A little ways outside our motel room was a tiny baby bird, apparently uninjured but out of the nest. As we were trying to keep it warm and wondering what to do, the motel’s owner came by and shared our concern. (We could hold it and breathe on it to keep it warm; people used to say that if humans touched a baby the parents would reject it, but I’ve been assured that’s not true.) The motel owner thought she knew where the nest was, and we could hear the cheeping of other birds overhead, so she went to get a stepladder. Then she said, “You ladies will have to hold it steady for me,” and climbed up to the second rung from the top (I don’t know if I could have done it, even for the sake of a baby bird). I handed up the nestling and she took it so gently and put it into the nest. She reported that there were two other babies there.

Mookie is elated that we helped save a baby bird. Now she is telling the whole story of Flappy Flappy, as she named it, to her stuffies.

I hope the parents are close by and that all the nestlings will be okay. I’m feeling grateful for kind hearts, like my wife’s and the motel owner’s, who think a baby bird is worth our trouble. And for brave ones, like Mookie’s, who stayed outside in the dark to guard the bird while Joy went looking for something to help with. And for the love between mamas and babies, in families and between species.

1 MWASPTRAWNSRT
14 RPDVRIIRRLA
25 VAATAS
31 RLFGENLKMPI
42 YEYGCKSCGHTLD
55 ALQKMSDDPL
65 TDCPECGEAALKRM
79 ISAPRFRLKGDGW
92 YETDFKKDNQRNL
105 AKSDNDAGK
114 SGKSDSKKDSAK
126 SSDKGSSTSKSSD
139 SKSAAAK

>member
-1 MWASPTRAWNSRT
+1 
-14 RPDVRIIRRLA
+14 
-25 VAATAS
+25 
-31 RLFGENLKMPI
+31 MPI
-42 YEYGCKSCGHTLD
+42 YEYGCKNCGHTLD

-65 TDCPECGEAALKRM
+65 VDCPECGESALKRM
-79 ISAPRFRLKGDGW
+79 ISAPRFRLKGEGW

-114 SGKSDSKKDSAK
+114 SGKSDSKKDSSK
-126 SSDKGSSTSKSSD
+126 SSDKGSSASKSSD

Yesterday Mookie asked if she were weird; a girl had said, not approvingly, that she was. We affirmed the general virtue of weirdness and said pooh pooh to the girl.

Tonight Mookie was hunting through a drawer for the bag of dried mangoes.

Me: Honey? I don’t appreciate the way that girl made it sound like a bad thing, because it’s a good thing–but you are weird.

Mookie: Why are you saying that?

Me: Well, sweetheart, you just called to the mangoes, “Come to Mummy.”

She started laughing so much she literally rolled on the floor. Hey, I was just quoting her.


Story at six

For her sixth birthday, two years ago, Mookie received a write-your-own-book kit in the shape of a castle, with stickers and gems, no less. I took a picture of the proud author for her to attach to the front, which she will be doing tomorrow because I’ve finally printed it out in the right size for the little tower window provided.


Here’s the complete text, with transcriptions.


Once upon a time in a little pretty castle there lived a pretty queen and a handsome king.


And also a very pretty fairy that they had rescued.